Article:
While working for the zoo, my biggest pet peeve (and working at a zoo, believe me, you start a laundry list of pet peeves!) was when parents would purposefully pass on their fears and ignorance about animals to their children. I don't mean when parents would share their own opinion of an animal (although that can do enough damage), but when they would purposefully step in the way of a child's burgeoning curiosity and love of an animal and try to squelch it.
"Eww, sweetheart - step back from the snake exhibit - snakes are so scary!" "Are you SURE you want to get a yucky spider painted on your face? Wouldn't you rather have a pretty butterfly?"
I never understood it. Having phobias - ok. Trying to make your child have the same phobias - not ok.
And then, this week, I caught myself doing the same thing. While reading, "The Foot Book", I involuntarily said, "Clowns are scary," when we came to "...here come clown feet." Hubby kindly pointed out that maybe I didn't want to pass my fear of clowns onto the Nugget, but I brushed him off with the justification that every child should have a healthy fear of ledges and clowns. Not so much a phobia as a life skill, I think.
And if that weren't bad enough, we went to Old Navy (I had the combination coupon and gift card that really makes my tightwad heart swoon) and upon seeing the (FREAKY, VERY FREAKY) life-size, cartoonish, wide-eyed staring "supermodel-quins" that greeted us at the door, I recoiled in horror. I reacted without thinking, and some word vomit came up, "Ohmigosh, those are really creepy!" I glanced down to see the Nugget's eyes fill with terror, as he yanked vigorously on my hand, trying to pull us back out the door to the safety of our car. Oh, the guilt! The shame! I immediately picked him up and comforted him, walking up close to the (CREEPY, OH SO CREEPY) mannequins and showing him that they weren't real and apologized to both him and the mannequins for being scared. He gave the little girl mannequin a big kiss before we went hunting for socks.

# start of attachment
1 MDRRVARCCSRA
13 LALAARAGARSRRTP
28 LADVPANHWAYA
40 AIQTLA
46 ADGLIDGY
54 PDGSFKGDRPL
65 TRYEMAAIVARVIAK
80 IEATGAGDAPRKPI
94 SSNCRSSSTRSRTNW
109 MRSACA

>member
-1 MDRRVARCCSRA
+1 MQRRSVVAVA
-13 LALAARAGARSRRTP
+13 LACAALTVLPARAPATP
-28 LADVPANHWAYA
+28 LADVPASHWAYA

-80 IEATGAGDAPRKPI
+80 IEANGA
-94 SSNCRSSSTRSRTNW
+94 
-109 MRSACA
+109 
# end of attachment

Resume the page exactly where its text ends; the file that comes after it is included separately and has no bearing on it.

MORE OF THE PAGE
The thing about becoming Mommy is that it is really forcing me to look at my own flaws, accept what I can't change, and do my best to improve what I can. I know I'll never be truly, naturally mellow like Hubby who can focus on the beauty of a sunset. I can admire a sunset, but while I'm looking at it, I'll also be thinking about getting back in the house to wash dishes, the color of the sunset reminds me of the yarn that's been sitting on my knitting needles for a month and needs to be finished, I need to pick up that dog poop in the yard, and boy wouldn't it be nice if I made some lemonade so we could sit here and sip it while watching the sunset? I can't turn off those thoughts but I can choose not to act on every impulse. Because when I do rush around like a caffeinated squirrel (or flee from inanimate plastic humanoids), I see the Nugget's shoulders hunch up and our collective anxiety level goes up a few notches. I can yammer all I want to him about taking time to live in the moment/eating healthy foods/getting exercise/trying new things/not taking his frustrations out on Doggie, but he won't ever learn how to do it UNLESS I SHOW HIM. Having a kid is bigger motivation for self-improvement than watching Oprah or reading a pile of self-help books.